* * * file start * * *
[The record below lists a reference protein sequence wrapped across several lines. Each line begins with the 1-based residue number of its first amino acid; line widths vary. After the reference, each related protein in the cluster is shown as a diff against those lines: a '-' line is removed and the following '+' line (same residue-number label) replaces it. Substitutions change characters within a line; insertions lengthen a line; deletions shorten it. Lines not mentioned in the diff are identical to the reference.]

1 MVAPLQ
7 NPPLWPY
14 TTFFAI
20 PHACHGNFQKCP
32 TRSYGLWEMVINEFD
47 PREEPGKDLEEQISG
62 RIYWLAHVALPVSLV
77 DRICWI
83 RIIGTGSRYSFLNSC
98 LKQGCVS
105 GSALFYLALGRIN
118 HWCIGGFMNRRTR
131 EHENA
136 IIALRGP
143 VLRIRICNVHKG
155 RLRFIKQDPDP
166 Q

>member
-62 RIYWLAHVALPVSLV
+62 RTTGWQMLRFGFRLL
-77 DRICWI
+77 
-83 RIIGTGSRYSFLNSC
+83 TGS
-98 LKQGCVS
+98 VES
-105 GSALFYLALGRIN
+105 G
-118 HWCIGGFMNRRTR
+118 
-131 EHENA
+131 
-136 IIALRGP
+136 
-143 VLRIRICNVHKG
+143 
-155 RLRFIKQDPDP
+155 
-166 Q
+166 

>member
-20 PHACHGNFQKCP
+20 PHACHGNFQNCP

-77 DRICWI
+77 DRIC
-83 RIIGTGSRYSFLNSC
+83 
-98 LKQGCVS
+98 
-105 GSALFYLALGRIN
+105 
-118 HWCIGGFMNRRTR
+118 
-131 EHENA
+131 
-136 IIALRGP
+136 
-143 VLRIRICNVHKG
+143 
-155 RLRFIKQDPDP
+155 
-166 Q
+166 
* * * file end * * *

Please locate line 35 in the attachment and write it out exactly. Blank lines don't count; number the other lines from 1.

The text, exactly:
+136 